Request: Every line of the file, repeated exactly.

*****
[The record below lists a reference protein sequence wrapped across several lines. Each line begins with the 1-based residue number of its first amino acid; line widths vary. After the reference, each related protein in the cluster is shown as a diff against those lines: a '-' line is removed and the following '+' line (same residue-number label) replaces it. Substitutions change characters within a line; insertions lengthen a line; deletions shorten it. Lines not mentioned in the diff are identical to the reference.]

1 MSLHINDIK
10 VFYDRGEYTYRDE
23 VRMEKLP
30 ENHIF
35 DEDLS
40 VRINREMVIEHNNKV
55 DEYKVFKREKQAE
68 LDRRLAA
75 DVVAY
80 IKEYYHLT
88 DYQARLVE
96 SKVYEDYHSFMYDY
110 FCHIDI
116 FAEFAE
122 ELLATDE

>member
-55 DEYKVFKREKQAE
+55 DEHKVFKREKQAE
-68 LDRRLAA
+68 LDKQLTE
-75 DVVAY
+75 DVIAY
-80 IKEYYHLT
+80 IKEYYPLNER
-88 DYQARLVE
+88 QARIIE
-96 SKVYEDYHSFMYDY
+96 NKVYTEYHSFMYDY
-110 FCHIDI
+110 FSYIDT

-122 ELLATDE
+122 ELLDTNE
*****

[The record below lists a reference protein sequence wrapped across several lines. Each line begins with the 1-based residue number of its first amino acid; line widths vary. After the reference, each related protein in the cluster is shown as a diff against those lines: a '-' line is removed and the following '+' line (same residue-number label) replaces it. Substitutions change characters within a line; insertions lengthen a line; deletions shorten it. Lines not mentioned in the diff are identical to the reference.]

1 MSLHINDIK
10 VFYDRGEYTYRDE
23 VRMEKLP
30 ENHIF
35 DEDLS
40 VRINREMVIEHNNKV
55 DEYKVFKREKQAE
68 LDRRLAA
75 DVVAY
80 IKEYYHLT
88 DYQARLVE
96 SKVYEDYHSFMYDY
110 FCHIDI
116 FAEFAE
122 ELLATDE

>member
-55 DEYKVFKREKQAE
+55 DEHKVFKREKQAE
-68 LDRRLAA
+68 LDKQLTE
-75 DVVAY
+75 DVIAY
-80 IKEYYHLT
+80 IKEYYPLNER
-88 DYQARLVE
+88 QARIIE
-96 SKVYEDYHSFMYDY
+96 NKVYTEYHSFMYDY
-110 FCHIDI
+110 FSYIDT

-122 ELLATDE
+122 ELLDTNE